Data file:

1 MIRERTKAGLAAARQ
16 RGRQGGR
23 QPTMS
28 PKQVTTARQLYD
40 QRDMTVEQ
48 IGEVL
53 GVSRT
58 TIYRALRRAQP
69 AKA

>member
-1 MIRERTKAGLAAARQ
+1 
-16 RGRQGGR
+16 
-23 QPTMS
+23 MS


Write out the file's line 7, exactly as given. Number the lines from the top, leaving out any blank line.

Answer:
53 GVSRT